Addressing obesity early in life is a significant public health opportunity. This study will be the first of its kind to assess the extent to which large-scle changes in nutrition policy could improve weight outcomes for children. Results from this study will help inform policymakers of the potential benefits of investing in improved diet quality for children. The school food environment may influence the dietary habits of children, and therefore, the risk of obesity. The National School Lunch Program (NSLP) is a key component of the school food environment, serving over 31 million children lunches daily. As directed by the Healthy, Hunger-Free Kids Act of 2010, the Department of Agriculture instituted new NSLP nutrition standards for lunches served to school children. The standards, implemented in the 2012-2013 school year, are designed to lead to improvements in meal quality and nutrition-related child outcomes. Key components of the standards include: increasing fruits and vegetables and whole grains offered, eliminating high fat dairy products, and limiting calories, sodium, and saturated fat. This research will address two specific aims: 1) To examine whether the new school nutrition standards have affected elementary school children's body mass index (BMI) and risk of obesity;and 2) To examine, in two specific contexts, whether or not school nutrition standards being implemented as intended and to document the obstacles schools faced in implementing the new school nutrition standards. This study will employ a mixed methods strategy to assess the impact of the new NSLP meal standards on child weight outcomes. A non-experimental design using secondary data and triple difference models will be used to estimate the impact of the new NSLP nutrition standards on child BMI and weight status. A two-level qualitative study composed of semi-structured key informant interviews and school lunch observation will provide descriptive evidence on the implementation of nutrition standards across school districts and on possible pathways through which nutritional standards may impact child weight.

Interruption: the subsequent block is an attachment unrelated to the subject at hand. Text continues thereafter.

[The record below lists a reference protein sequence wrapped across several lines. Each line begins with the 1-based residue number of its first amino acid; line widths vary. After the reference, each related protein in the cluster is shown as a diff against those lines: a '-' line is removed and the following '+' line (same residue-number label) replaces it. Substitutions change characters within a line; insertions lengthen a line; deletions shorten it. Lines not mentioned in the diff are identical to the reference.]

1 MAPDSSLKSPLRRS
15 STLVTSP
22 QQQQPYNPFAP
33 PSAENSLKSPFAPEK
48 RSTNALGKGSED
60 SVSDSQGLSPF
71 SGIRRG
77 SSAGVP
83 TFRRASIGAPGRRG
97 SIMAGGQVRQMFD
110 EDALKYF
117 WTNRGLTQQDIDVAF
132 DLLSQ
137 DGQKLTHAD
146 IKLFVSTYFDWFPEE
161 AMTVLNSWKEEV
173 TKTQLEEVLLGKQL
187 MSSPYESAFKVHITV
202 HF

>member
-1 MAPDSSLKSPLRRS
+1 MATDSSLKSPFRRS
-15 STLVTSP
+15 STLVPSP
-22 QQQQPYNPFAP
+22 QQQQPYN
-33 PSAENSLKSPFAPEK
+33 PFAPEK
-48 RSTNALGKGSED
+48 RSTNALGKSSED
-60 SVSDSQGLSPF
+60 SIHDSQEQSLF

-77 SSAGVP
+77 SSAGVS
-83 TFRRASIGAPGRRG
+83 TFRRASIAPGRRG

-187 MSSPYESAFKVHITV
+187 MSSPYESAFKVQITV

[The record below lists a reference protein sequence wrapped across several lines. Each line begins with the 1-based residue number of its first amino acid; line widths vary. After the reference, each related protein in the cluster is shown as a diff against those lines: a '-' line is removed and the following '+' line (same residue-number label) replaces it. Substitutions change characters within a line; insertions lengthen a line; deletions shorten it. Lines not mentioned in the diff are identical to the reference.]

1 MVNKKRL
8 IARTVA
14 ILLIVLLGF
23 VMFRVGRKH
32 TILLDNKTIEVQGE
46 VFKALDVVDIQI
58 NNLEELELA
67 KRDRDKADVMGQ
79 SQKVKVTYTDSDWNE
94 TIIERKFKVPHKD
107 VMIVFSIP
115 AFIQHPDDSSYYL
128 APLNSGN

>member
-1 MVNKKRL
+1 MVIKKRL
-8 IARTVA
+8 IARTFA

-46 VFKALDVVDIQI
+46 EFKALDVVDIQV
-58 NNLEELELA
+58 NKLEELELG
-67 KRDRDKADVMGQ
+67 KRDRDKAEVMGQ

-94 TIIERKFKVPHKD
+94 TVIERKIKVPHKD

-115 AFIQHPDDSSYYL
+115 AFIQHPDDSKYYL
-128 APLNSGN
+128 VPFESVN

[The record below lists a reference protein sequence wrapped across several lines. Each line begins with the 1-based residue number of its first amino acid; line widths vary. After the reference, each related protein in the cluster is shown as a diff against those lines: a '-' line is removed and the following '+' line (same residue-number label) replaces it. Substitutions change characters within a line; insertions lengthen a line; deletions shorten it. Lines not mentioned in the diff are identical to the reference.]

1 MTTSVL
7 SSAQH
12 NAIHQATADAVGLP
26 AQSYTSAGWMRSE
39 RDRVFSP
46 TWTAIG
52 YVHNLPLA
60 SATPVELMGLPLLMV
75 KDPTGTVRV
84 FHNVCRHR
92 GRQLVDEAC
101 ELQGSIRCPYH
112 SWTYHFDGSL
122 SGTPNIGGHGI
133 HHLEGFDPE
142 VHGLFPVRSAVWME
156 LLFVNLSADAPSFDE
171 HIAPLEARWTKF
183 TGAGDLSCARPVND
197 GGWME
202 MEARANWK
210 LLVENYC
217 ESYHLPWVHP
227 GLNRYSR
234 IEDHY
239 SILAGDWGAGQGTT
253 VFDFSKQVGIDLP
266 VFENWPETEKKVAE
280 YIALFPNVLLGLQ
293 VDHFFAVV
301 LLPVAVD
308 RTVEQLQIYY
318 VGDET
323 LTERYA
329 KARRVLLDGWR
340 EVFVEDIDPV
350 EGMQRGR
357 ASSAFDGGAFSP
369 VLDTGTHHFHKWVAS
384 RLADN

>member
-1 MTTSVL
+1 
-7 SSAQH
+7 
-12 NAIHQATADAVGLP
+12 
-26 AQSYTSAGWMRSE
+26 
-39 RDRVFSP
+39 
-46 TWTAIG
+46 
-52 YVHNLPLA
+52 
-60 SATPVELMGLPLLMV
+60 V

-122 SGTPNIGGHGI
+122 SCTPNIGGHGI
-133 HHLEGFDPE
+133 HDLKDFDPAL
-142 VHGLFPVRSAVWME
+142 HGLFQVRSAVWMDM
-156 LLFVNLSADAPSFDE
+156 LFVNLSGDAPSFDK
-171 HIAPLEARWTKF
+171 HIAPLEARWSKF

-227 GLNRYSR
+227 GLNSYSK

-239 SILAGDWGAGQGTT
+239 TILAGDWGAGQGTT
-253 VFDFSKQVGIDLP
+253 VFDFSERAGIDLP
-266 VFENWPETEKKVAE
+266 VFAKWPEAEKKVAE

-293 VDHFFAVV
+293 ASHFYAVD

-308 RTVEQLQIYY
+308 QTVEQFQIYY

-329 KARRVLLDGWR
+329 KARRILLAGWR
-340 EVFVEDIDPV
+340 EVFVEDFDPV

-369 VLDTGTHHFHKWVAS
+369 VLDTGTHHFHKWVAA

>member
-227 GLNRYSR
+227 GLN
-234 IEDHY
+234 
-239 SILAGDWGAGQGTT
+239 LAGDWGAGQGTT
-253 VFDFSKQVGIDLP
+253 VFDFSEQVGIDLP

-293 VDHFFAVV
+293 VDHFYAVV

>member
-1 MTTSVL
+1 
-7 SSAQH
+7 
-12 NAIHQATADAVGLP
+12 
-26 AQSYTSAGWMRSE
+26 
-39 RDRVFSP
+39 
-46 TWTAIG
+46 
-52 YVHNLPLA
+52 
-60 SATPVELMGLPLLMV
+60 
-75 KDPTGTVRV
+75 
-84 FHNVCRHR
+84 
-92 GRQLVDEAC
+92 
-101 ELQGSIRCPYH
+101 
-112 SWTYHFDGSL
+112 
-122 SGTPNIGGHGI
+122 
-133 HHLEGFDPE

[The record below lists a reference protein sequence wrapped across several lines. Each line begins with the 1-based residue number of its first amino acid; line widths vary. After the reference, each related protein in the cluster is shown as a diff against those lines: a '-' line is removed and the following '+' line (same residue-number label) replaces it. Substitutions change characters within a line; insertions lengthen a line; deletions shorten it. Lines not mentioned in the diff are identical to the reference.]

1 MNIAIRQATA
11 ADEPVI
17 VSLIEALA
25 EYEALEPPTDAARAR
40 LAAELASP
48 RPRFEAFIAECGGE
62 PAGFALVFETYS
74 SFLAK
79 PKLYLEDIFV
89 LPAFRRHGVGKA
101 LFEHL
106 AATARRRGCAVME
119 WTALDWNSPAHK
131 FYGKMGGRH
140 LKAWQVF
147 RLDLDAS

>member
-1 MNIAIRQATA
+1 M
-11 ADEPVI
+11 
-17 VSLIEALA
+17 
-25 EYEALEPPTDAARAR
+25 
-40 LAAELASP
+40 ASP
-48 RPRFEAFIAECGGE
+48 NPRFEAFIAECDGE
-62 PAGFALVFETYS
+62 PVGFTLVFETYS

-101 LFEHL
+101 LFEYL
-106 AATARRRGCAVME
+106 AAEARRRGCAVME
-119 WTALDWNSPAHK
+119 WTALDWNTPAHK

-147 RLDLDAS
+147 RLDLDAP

The primary aim of this study is to estimate the impact of the new nutrition standards for the National School Lunch Program on the body mass index and obesity status of elementary school children. This study will be the first of its kind to assess th extent to which large-scale changes in nutrition policy could improve weight outcomes for children. Results from this study will help inform policymakers of the potential benefits of investing in improved diet quality for children.